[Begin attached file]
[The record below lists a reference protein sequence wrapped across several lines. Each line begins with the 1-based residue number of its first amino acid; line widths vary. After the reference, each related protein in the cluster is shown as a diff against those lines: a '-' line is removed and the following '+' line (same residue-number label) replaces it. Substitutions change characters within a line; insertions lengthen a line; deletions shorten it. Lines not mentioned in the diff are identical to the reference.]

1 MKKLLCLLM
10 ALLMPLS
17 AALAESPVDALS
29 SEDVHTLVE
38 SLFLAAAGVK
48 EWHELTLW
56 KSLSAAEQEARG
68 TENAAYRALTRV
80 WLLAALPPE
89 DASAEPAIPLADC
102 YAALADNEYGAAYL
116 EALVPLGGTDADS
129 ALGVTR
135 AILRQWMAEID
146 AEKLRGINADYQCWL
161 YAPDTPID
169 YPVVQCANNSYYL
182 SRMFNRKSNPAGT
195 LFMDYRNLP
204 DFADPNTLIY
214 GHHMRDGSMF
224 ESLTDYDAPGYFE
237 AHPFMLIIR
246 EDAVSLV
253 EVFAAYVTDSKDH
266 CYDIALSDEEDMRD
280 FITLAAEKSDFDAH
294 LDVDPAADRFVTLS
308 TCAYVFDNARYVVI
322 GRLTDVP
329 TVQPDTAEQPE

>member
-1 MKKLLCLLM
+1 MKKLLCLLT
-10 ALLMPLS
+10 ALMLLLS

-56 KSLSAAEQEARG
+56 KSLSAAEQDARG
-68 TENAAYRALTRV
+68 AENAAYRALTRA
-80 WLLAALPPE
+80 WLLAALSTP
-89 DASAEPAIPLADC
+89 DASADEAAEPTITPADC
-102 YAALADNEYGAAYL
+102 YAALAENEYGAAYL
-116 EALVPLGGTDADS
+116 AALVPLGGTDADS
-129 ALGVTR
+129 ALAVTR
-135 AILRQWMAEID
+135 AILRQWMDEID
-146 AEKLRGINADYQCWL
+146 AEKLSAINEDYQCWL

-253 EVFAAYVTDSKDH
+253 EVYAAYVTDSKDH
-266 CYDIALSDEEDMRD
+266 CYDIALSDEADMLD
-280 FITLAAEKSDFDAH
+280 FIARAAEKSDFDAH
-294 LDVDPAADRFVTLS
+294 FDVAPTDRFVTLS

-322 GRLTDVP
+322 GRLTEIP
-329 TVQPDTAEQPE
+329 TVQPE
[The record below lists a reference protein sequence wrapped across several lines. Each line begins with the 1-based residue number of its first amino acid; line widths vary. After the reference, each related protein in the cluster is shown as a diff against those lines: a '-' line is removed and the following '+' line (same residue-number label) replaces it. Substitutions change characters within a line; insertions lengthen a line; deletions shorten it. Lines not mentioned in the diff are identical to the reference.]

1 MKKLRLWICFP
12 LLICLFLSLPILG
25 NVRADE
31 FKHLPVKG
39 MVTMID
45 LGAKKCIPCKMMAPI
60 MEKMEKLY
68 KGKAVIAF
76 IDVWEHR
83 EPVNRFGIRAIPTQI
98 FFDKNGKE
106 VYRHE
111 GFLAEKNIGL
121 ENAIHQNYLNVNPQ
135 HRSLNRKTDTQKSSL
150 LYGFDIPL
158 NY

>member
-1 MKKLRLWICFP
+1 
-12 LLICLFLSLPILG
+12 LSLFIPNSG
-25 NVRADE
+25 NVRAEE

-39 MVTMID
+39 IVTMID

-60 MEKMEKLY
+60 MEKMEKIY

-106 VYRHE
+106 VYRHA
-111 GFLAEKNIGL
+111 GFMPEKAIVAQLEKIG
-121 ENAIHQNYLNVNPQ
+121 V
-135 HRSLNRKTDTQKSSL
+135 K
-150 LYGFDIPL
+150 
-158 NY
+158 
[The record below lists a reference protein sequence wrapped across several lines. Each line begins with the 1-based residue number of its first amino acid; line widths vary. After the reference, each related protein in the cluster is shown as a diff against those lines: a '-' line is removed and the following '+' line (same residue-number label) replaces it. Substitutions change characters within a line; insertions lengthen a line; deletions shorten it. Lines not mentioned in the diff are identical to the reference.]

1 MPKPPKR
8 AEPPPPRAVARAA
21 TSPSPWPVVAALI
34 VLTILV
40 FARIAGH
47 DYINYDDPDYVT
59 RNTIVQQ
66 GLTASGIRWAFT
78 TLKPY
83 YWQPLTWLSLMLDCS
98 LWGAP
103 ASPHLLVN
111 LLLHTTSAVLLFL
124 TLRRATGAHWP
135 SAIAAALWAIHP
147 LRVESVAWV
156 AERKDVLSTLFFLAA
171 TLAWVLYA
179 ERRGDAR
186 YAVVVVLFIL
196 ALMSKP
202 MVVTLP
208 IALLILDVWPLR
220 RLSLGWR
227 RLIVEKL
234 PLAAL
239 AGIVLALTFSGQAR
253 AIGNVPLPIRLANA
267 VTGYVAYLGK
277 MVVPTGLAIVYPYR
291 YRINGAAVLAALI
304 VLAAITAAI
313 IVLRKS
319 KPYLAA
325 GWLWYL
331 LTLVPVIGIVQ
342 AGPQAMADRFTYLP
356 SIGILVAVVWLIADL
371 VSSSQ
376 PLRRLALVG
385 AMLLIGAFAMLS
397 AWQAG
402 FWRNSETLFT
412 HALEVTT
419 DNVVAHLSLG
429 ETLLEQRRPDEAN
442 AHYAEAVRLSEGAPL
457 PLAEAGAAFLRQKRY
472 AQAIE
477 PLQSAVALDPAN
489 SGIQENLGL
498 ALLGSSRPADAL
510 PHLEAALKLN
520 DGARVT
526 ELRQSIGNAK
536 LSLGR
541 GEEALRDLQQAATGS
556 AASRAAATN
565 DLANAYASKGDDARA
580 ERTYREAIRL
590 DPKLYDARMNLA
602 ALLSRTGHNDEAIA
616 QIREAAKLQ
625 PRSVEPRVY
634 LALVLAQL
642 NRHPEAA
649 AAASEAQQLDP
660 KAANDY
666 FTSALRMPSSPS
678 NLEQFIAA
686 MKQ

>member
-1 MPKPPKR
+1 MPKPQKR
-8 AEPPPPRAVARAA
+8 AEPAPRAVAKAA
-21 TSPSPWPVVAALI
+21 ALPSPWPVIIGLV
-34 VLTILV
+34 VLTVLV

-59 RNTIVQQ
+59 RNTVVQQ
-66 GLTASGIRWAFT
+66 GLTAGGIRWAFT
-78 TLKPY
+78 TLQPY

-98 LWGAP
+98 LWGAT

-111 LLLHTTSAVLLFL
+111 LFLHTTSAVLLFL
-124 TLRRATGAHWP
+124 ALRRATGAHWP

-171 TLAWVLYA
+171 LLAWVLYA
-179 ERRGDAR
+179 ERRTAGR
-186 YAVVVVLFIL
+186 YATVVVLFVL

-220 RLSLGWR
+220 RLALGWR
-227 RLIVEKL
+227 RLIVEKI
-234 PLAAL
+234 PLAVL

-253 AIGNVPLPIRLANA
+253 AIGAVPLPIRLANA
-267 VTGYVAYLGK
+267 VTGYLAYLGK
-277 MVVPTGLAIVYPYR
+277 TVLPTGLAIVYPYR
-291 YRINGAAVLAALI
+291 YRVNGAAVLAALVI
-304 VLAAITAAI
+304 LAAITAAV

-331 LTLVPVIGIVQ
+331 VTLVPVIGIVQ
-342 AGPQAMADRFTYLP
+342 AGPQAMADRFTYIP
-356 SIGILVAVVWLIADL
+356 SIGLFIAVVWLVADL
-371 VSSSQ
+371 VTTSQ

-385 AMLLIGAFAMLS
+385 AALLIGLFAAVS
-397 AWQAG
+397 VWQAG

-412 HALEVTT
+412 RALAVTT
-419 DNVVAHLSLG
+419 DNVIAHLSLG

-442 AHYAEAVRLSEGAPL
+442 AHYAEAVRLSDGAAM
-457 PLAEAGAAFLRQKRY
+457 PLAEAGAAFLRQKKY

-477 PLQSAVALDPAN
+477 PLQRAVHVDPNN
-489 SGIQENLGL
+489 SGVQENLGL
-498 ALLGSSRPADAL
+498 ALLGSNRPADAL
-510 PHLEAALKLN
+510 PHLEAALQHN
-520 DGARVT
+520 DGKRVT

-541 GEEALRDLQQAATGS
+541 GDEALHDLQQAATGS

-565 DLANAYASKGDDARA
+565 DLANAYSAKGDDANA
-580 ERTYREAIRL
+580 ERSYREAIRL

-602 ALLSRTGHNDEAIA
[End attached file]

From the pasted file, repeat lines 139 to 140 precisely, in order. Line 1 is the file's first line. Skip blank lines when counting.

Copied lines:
277 MVVPTGLAIVYPYR
291 YRINGAAVLAALI